WASHINGTON - Today, I want to talk about two important words: Hard Work.
I want to talk about the men and women who clear the dishes in restaurants. The man who supports his family by working as a janitor. The women bent over sewing machines making our clothes -- the women caring for America’s children – the families picking America’s fruit.
It’s hard work. Yet immigrants come to our nation to work at dangerous and sometimes demeaning jobs, to face the risk of discrimination and deportations.
They come to do hard work.
On TV news, we don’t see many pictures of the immigrant sweeping the floor in the hospital or caring for a sick child.
But we see lots of pictures of scary invaders jumping over fences. Of prisoners in handcuffs.
For too many people, the two words that come to mind when they think of immigrants are: Go Home.
It’s our job to replace them with two words that tell the real story: Hard Work.
The people who marched to this spot 47 years ago knew something about hard work.
Because the struggle for fairness, for justice, for freedom is hard work too.
Protecting our civil rights is hard work.
And our immigrant struggle for civil rights is born of the African American struggle for rights.
The Latino and immigrant struggle is not a reinvention of the civil rights movement, it is the continuation of the civil rights movement -- growing bigger, growing stronger, picking up new allies along the way, helping each other and letting "nobody turn us around."
We cannot achieve justice for immigrants without the words and actions of Dr. King and his brothers and sisters.
You don't get Cesar Chavez without Martin Luther King.
You don’t get Sonia Sotomayor without Thurgood Marshall.
You don't get Roberto Clemente without Jackie Robinson.
You don't get Comprehensive Immigration Reform – without the Civil Rights Act.
But we did get Sonia Sotomayor. And Roberto Clemente. And Cesar Chavez and – together – we will get Comprehensive Immigration Reform too.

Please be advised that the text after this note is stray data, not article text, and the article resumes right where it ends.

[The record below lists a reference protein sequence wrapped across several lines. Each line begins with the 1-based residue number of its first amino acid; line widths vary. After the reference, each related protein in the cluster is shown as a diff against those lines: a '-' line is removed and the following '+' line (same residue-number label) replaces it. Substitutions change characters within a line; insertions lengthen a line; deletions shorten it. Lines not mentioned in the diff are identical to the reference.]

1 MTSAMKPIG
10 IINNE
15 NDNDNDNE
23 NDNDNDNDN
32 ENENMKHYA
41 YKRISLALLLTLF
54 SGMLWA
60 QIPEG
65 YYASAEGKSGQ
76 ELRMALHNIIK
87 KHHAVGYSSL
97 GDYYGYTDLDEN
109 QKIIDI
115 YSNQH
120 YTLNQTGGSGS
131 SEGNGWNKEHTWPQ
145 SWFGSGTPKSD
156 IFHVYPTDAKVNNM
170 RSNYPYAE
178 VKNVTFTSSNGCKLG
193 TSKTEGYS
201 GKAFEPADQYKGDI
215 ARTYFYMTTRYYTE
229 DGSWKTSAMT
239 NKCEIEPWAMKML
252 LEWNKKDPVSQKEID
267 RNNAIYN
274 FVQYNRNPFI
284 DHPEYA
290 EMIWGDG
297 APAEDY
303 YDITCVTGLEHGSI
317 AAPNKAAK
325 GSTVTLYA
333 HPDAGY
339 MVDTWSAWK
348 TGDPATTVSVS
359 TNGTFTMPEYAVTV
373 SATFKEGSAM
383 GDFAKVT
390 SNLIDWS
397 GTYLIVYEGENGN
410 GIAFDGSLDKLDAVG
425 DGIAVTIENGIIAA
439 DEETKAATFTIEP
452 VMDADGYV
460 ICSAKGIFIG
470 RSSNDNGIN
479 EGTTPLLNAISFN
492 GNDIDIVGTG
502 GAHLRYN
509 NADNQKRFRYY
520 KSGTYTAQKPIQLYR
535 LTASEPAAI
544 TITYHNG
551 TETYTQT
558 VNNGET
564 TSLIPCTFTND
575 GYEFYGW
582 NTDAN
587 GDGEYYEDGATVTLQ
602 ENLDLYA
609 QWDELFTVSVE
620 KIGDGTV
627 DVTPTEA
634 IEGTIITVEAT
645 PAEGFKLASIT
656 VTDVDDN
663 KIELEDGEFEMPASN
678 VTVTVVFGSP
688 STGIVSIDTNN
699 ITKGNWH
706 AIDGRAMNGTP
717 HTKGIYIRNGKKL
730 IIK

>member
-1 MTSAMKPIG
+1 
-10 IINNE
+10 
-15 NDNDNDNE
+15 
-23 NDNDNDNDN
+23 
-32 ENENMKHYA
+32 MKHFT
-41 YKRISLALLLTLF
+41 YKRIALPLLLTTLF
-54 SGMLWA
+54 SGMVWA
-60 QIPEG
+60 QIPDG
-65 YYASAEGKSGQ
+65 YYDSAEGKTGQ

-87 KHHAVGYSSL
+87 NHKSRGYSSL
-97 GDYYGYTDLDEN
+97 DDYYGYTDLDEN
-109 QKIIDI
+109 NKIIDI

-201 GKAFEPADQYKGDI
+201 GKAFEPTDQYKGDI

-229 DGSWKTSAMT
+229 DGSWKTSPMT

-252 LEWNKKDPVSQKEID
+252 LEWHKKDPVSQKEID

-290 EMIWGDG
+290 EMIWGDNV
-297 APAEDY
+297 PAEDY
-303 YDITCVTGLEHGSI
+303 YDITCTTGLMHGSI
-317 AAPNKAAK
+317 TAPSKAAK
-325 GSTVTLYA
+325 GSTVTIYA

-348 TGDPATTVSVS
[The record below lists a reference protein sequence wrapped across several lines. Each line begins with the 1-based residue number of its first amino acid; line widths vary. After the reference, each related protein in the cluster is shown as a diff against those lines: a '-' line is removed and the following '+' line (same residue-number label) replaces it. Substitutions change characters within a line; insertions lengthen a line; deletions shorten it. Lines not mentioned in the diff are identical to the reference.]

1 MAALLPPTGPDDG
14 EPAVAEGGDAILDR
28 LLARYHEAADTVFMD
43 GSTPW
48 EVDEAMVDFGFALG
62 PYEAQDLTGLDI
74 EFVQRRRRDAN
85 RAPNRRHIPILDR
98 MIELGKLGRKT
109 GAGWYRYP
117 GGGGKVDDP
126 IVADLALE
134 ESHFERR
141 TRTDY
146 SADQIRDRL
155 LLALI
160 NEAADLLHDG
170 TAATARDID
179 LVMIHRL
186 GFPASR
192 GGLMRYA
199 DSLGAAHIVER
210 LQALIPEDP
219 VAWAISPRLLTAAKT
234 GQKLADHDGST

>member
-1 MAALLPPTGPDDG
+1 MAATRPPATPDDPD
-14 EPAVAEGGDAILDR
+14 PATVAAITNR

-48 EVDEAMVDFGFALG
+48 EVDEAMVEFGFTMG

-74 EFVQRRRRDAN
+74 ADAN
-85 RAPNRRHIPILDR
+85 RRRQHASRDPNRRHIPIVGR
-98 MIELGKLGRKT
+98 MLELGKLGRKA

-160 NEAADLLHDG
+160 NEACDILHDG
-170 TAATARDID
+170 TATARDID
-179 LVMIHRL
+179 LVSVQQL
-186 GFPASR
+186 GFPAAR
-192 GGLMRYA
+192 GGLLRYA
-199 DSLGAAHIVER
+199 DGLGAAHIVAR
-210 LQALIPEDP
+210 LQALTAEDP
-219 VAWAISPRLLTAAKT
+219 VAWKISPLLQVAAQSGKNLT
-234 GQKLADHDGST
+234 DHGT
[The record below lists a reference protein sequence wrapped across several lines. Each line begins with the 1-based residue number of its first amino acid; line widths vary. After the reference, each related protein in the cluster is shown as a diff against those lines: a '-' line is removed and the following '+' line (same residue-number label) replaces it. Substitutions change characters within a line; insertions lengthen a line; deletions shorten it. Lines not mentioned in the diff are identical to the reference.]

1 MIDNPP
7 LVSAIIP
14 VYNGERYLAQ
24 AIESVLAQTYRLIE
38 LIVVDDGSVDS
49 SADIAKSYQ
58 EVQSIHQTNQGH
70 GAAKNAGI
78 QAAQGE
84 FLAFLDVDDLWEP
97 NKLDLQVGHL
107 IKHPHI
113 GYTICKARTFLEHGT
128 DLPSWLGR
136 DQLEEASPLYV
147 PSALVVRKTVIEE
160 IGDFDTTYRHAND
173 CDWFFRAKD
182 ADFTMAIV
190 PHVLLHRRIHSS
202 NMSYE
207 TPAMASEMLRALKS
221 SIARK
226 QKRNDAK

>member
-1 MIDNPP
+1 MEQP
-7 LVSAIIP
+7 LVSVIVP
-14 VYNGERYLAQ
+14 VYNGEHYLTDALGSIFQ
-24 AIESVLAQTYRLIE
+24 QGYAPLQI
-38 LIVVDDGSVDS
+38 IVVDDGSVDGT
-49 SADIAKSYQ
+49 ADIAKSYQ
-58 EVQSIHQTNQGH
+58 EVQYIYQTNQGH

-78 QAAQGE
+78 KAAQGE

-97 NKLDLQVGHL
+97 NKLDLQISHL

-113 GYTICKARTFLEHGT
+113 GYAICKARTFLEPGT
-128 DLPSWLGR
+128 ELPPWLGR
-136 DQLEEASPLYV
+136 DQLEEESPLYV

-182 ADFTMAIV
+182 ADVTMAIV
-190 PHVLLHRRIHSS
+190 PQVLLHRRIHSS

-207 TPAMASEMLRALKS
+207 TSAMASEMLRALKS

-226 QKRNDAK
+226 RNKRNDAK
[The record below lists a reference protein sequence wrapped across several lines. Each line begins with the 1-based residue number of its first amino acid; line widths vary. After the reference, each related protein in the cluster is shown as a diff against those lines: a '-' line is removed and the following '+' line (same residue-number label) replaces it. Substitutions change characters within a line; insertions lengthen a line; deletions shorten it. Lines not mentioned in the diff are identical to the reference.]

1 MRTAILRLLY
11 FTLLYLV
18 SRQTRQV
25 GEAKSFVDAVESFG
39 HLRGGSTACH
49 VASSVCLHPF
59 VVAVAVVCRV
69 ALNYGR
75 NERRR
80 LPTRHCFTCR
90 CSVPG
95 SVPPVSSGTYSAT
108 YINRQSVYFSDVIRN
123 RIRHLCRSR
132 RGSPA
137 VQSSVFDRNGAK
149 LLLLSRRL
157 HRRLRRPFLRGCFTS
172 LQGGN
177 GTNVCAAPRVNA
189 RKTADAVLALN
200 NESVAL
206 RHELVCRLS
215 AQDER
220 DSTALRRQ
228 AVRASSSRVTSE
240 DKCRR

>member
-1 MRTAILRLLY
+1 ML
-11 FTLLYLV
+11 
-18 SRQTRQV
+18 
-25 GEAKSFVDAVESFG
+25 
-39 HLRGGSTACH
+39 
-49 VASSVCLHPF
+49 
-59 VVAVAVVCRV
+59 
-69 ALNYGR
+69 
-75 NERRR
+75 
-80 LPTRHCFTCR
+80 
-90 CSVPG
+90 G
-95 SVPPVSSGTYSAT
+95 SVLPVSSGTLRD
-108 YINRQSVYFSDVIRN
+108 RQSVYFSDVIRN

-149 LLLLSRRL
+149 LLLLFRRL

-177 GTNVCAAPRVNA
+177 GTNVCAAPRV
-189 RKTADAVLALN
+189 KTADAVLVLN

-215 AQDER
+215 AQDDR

People always say the struggle is too hard, the goal too far away.
But we know that the “arc of the moral universe is long, but it bends toward justice.”
We know it’s true. We’ve seen it.
It used to be illegal for workers to form a union.
It used to be illegal for women to vote.
It used to be illegal for blacks and whites to attend the same schools.
But because we did the hard work – the arc of the moral universe bent. It bent toward workers' rights, and voting rights and housing rights.
But right now – today -- it is illegal for millions of people who live in this country – who have children born in this country -- to work and dream and have the full rights -- and full responsibilities -- of citizenship in America.
We are here today to work hard to keep bending that arc until it watches over every immigrant.
And I won’t stop fighting until we turn on the news – even Fox news – and see pictures of immigrants doing hard work that makes America great.
The fight for justice and jobs and civil rights is a movement. It is a family. A family of workers. Of gays and lesbians. Of Asian-Americans. Of African-Americans. Of women. And of every single immigrant to our nation.
Abraham Lincoln, the man we built this memorial to, understood it already 150 years ago – A nation divided against itself cannot stand.
So together – together -- as a family – we will rise up, we will stand and we will run toward justice for every American - whether they were lucky enough to be born here or ambitious enough to come here on their own.